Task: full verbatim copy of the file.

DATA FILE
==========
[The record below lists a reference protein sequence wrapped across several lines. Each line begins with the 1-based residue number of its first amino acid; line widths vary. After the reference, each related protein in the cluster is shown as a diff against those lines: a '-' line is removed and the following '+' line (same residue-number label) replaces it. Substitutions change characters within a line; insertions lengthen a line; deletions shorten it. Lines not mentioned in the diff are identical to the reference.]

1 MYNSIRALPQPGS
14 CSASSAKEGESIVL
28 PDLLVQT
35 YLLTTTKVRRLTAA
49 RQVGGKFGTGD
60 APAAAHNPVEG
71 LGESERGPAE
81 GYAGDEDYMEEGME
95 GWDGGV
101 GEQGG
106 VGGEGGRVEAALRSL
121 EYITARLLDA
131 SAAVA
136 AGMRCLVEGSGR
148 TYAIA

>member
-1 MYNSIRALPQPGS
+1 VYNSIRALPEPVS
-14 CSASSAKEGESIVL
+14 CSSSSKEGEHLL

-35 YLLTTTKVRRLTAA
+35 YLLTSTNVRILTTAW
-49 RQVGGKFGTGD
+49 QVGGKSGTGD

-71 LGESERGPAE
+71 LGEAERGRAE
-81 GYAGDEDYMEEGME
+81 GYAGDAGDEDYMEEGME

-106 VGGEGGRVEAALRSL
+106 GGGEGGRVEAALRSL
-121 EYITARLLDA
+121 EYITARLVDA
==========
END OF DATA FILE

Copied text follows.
[The record below lists a reference protein sequence wrapped across several lines. Each line begins with the 1-based residue number of its first amino acid; line widths vary. After the reference, each related protein in the cluster is shown as a diff against those lines: a '-' line is removed and the following '+' line (same residue-number label) replaces it. Substitutions change characters within a line; insertions lengthen a line; deletions shorten it. Lines not mentioned in the diff are identical to the reference.]

1 MYNSIRALPQPGS
14 CSASSAKEGESIVL
28 PDLLVQT
35 YLLTTTKVRRLTAA
49 RQVGGKFGTGD
60 APAAAHNPVEG
71 LGESERGPAE
81 GYAGDEDYMEEGME
95 GWDGGV
101 GEQGG
106 VGGEGGRVEAALRSL
121 EYITARLLDA
131 SAAVA
136 AGMRCLVEGSGR
148 TYAIA

>member
-1 MYNSIRALPQPGS
+1 VYNSIRALPEPVS
-14 CSASSAKEGESIVL
+14 CSSSSKEGEHLL

-35 YLLTTTKVRRLTAA
+35 YLLTSTNVRILTTAW
-49 RQVGGKFGTGD
+49 QVGGKSGTGD

-71 LGESERGPAE
+71 LGEAERGRAE
-81 GYAGDEDYMEEGME
+81 GYAGDAGDEDYMEEGME

-106 VGGEGGRVEAALRSL
+106 GGGEGGRVEAALRSL
-121 EYITARLLDA
+121 EYITARLVDA